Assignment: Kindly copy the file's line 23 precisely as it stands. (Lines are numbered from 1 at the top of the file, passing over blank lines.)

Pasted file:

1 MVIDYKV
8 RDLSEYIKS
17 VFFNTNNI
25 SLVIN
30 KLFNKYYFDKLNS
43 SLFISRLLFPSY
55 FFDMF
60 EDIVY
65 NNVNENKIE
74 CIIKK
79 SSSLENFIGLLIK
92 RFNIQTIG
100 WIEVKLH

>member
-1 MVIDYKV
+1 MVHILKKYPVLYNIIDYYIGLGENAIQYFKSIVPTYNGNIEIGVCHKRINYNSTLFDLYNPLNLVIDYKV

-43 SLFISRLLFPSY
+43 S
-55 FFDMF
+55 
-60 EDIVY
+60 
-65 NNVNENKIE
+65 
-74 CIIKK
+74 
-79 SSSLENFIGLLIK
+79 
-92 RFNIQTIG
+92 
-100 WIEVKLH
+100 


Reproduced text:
-65 NNVNENKIE